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78.2%, and Pradhan et al. (2010) used nine factors to determine the AUC value as 97%.
In this study, alternative routes for a forest area in need of a forest road were determined through ArcGIS Cost Path analysis, and the LSM was obtained through LR and RF methods (Figures 7). Other studies also use ArcGIS Cost Path analysis for alternative route detection (Sarı and Sen, 2017; Liampas et al. 2019). The difference between this and other studies is that it was conducted with the intention of determining route options that meet the need for roads in forest areas. Forest road alternative routes have been a subject of interest both nationally and internationally. Studies carried out with a similar approach, but using different methods and software, are as follows: Akay and Sessions (2005) determined GIS-supported three-dimensional routes by using TRACER software; Laschi et al. (2016) used the AHP approach for alternative road planning, but did not consider the landslide criterion used for this study; Bugday and Akay (2019) evaluated the landslide criterion for forest roads in landslide areas but did not determine any alternative routes, and Kadi et al. (2019) planned routes using MATLAB software and the AHP approach.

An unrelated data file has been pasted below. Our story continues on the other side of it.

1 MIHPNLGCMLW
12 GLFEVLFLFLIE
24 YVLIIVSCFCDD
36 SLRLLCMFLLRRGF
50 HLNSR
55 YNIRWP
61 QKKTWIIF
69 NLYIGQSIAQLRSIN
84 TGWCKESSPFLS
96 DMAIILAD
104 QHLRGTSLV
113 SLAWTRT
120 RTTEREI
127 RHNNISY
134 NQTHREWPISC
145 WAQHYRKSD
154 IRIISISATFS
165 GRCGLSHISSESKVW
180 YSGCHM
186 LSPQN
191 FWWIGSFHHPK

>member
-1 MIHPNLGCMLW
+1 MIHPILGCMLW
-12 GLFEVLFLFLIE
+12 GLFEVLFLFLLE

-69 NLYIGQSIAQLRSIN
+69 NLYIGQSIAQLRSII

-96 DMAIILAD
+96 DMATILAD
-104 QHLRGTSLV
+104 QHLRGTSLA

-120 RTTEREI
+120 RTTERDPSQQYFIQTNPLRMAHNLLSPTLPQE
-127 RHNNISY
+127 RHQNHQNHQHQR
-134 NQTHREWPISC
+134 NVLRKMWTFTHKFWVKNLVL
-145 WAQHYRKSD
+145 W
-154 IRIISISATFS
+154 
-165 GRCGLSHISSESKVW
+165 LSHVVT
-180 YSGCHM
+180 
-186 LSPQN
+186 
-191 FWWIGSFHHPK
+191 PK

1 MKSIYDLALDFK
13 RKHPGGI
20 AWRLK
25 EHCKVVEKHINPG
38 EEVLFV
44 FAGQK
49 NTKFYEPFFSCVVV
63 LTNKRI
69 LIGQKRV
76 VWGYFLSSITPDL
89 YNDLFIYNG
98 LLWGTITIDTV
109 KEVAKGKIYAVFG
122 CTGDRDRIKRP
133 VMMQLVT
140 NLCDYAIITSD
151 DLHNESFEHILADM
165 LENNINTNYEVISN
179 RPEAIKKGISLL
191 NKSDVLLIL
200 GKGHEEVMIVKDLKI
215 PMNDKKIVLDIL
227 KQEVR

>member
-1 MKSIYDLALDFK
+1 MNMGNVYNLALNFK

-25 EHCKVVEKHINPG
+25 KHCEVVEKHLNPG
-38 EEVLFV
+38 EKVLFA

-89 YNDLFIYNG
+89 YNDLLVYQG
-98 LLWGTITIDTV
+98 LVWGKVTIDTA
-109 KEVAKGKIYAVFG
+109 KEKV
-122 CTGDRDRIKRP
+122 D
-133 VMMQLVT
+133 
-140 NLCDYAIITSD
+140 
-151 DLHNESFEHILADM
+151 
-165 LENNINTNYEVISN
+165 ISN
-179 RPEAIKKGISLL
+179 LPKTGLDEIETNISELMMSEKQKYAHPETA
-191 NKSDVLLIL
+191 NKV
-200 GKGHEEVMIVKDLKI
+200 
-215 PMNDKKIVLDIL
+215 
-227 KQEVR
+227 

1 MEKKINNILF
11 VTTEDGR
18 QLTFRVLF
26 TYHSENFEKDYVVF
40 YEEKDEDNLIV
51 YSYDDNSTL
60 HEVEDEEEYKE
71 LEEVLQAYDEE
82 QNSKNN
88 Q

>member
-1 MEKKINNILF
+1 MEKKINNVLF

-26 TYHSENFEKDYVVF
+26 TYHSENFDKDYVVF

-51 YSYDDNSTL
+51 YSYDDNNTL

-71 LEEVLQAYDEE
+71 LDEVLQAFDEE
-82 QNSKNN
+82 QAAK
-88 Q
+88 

In order to continue with uninterrupted forestry works throughout the year, it is important to make detailed road plans from the start and evaluate the advantages and disadvantages of the areas in terms of sustainability. Modern methods of determining alternative routes are vital in particularly sensitive areas. Plan and decision makers can make better decisions using detailed data obtained as a result of sensitive forestry studies. The length of the routes determined by this this study are calculated to be approximately 2730 m, using the LR method, and 2850 m, using the RF method. More detailed and precise planning is needed in order to keep environmental damage caused by forest road construction to a minimum. Further studies that use multicriteria planning approaches and GIS software will be beneficial to forestry and forest management. It is clear that diversifying multifactor analyses in future studies, and making the results available to practitioners, planners, and decision makers, is important in terms of maximizing ecosystem health and minimizing human impact.
I would like to thank the Çankırı Forest Management Directorate for providing the current tree species distribution and existing forest road data in the study area.
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